Standing Rock protest grows with thousands opposing North Dakota pipeline

Thousands of people have joined the Standing Rock Sioux Nation's fight against construction of a contentious oil pipeline, a showdown Indigenous leaders in North Dakota warn won't end any time soon.

People from across North America join fight that tribal leader says is 'not going to end any time soon'

Red Warrior Camp in southern North Dakota was set up to back the Standing Rock Sioux Nation's fight against an oil pipeline, and has swelled as thousands show up in support. (Trevor Brine/CBC)

Thousands of people have joined the Standing Rock Sioux Nation's fight against construction of a contentious oil pipeline, a showdown Indigenous leaders in North Dakota warn won't end anytime soon.

They're opposed to the Dakota Access Pipeline, a multimillion-dollar project that's supposed to transport light sweet crude oil from the Bakken oilfield near the Canadian border to Illinois.

An area cleared for the Dakota Access Pipeline can be seen from the side of Highway 6, south of Bismarck, N.D. (Trevor Brine/CBC)
Tribal leaders and their supporters fear a potential leak in that pipeline would poison the Missouri River, which borders the entire western edge of the reservation. 

For weeks, people from across North America have been gathering at camps that have sprung up in and around Cannon Ball, N.D., a town within the Standing Rock Reservation, just south of Bismarck, N.D. 

"It's overwhelming," Standing Rock Sioux Tribal Council chair David Archambault said. "I never expected it to be this big, but I'm thankful and proud to be Native American, because I know that with unity, there's a lot of things we can overcome."

'Good hosts'

The largest camp, called the Red Warrior Camp, has swelled even more since a recent confrontation involving private security guards armed with dogs and pepper spray, sparked after construction crews allegedly bulldozed an area believed to be a tribal burial ground.

The camp was already populated by Indigenous people from across the U.S. and Canada, but even more have arrived since video and photos of that incident were shared widely on social media.

Thousands of people are now living in what has become a small town of teepees, lodges, tents and RVs, where people on horseback are a common sight — and where even more people seem to arrive by the hour. Those entering the massive camp are greeted by a road lined with flags from dozens of Indigenous nations that have offered support to Standing Rock.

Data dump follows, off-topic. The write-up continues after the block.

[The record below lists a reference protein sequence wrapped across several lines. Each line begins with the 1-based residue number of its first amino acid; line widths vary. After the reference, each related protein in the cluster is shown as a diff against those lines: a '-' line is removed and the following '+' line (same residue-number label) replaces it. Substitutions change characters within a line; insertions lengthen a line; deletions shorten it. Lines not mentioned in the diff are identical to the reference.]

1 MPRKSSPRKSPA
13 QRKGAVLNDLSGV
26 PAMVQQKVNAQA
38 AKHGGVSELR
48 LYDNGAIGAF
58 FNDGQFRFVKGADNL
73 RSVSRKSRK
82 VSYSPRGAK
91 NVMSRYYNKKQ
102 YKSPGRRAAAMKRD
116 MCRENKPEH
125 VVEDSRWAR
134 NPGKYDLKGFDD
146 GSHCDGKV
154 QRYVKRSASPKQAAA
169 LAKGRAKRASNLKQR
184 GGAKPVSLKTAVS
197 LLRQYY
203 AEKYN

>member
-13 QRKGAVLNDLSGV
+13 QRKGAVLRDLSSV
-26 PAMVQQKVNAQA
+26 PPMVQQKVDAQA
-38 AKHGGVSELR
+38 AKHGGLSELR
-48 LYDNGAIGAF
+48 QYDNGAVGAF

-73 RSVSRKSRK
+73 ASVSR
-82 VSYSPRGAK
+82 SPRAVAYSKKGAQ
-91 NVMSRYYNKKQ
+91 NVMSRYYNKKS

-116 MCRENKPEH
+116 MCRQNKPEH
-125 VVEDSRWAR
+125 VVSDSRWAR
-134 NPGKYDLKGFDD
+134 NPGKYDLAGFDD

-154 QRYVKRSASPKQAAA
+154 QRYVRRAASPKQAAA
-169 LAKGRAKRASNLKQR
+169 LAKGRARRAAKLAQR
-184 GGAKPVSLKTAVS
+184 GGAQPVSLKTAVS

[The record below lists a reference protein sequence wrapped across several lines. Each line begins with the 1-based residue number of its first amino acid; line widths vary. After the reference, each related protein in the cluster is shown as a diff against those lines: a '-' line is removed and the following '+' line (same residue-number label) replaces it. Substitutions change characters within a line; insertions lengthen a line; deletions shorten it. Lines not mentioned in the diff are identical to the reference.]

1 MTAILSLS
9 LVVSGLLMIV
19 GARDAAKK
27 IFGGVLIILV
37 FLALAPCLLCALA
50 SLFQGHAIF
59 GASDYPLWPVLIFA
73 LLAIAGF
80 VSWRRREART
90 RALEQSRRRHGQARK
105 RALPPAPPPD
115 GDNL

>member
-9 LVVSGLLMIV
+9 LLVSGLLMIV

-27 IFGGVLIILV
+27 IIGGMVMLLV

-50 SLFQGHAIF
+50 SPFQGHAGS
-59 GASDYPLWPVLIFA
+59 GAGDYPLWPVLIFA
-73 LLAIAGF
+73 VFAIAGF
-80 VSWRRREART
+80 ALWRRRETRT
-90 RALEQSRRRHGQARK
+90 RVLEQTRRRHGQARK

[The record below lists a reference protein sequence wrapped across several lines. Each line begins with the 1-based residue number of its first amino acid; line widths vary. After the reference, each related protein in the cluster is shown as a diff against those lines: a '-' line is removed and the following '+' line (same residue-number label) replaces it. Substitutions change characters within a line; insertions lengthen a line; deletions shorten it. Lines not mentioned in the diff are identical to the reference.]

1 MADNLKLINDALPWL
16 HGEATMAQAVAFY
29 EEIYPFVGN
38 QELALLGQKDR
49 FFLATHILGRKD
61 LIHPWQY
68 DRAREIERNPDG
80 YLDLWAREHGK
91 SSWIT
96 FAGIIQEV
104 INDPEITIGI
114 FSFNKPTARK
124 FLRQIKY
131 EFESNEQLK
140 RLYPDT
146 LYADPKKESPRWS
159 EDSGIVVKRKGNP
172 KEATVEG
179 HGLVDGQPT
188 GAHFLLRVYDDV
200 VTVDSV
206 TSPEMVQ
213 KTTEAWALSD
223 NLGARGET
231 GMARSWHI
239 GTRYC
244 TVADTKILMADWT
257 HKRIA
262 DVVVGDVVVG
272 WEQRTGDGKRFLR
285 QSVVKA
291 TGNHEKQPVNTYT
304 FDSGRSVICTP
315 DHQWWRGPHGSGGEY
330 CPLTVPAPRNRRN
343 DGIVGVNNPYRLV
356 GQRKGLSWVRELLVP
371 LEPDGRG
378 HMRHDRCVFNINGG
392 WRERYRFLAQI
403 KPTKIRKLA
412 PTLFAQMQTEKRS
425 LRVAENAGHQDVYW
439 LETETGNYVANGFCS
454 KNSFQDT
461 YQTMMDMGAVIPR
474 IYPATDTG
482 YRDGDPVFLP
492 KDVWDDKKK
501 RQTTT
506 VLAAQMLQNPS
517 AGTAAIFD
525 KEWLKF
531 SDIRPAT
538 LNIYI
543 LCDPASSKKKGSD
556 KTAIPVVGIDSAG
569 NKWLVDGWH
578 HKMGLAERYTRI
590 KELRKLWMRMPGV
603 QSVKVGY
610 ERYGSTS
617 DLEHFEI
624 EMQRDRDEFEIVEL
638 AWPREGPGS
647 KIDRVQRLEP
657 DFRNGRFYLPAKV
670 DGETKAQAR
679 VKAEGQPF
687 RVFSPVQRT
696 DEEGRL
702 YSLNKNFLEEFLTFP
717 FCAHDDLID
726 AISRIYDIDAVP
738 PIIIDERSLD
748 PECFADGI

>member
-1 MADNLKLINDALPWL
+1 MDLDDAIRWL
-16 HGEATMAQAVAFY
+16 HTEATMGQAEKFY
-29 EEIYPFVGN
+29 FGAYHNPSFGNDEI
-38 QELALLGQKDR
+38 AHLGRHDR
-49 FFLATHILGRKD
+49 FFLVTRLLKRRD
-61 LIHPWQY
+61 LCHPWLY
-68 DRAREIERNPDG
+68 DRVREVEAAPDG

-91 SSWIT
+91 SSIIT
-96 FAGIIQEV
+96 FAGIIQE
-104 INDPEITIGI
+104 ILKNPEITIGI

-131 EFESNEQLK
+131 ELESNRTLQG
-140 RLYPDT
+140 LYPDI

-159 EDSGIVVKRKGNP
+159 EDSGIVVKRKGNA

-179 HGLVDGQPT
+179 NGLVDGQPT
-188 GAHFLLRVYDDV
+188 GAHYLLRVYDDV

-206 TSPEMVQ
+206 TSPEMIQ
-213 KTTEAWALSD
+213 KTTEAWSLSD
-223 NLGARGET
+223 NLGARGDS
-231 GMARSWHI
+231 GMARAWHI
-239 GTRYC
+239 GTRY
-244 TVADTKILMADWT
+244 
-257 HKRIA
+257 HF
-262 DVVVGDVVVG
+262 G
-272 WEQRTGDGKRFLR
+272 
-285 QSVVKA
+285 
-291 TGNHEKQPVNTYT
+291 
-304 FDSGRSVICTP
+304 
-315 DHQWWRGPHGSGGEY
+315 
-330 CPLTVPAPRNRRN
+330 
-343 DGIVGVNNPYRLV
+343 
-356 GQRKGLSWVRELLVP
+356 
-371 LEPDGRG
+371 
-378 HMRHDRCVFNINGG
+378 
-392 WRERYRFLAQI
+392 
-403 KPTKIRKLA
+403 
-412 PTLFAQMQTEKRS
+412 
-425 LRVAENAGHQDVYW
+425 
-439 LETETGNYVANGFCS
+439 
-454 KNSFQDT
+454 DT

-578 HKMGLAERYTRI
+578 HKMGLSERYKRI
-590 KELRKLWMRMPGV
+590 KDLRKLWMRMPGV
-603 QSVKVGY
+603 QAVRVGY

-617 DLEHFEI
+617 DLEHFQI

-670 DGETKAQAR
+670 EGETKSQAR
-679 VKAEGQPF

Flags from dozens of Indigenous nations that support Standing Rock's fight against the pipeline greet people arriving at the camp. (Tim Fontaine/CBC)

Those who stay in the camp are fed from a huge kitchen that seems to operate round the clock, offering hot meals to an army of people. Clothing, camping supplies and toiletries are also distributed from a tent to anyone who needs them. Most of what's offered is donated; the rest is provided by the Standing Rock Sioux Tribe.

"We want to be good hosts," said Archambault . 

'Uplifting' experience for youth

Layha Spoonhunter, 26, is from the Wind River Indian Reservation in Wyoming. Already a youth advocate in his own community, Spoonhunter said living in the camp for over two weeks now has given him something of a spiritual reawakening.
"I'm not looking at a television each day. I'm getting to hear from elders, I'm getting to hear our stories, and hearing the different songs from all the different tribes that have come here, it's really uplifting."

Spoonhunter is among a group that has organized a two-day youth gathering at the Red Warrior Camp that kicks off on Thursday.

While most of the people who have arrived to support Standing Rock are Indigenous people from the United States, many people living north of the border are travelling here.

Kevin Hart, a regional chief for the Assembly of First Nations in Manitoba, recently spent a few days in the area. More from Manitoba and other parts of Canada are expected to arrive in the coming days.

Emergency declaration

But depending on where people are travelling from, the trip to this area can take a little longer than normal.

The quickest way to get to Standing Rock from Bismarck is usually south on Highway 1806, which winds along the western bank of the Missouri River. The trip normally takes under an hour. But for weeks, North Dakota Highway Patrol have been redirecting many people onto a detour that can double the normal travel time, depending on traffic.

It's the result of an emergency declaration signed by North Dakota Gov. Jack Dalrymple on Aug. 19, in response to the growing protest. The governor's office has said there have been complaints about the increase in traffic on that route since the protests began, and the detour is for safety reasons.

"The governor's executive order does not include activation of the North Dakota National Guard, but makes available other state resources for the purpose of protecting the health, safety and well-being of the general public and those involved in the protest," reads a statement from the governor's office.

'Not going to end anytime soon'

On Tuesday, a federal judge ordered work must stop on portions of the Dakota Access Pipeline, but many here are waiting for a separate ruling expected this Friday — an injunction that could potentially halt all work in and around the reservation.

Regardless of the outcome on Friday, Archambault  believes the losing side will file appeals.

"This didn't just begin two weeks ago, and it's not going to end any time soon," he said.


Tim Fontaine is a Winnipeg-based writer who has worked for APTN National News and CBC Indigenous. You can follow him on Twitter: @anishinaboy.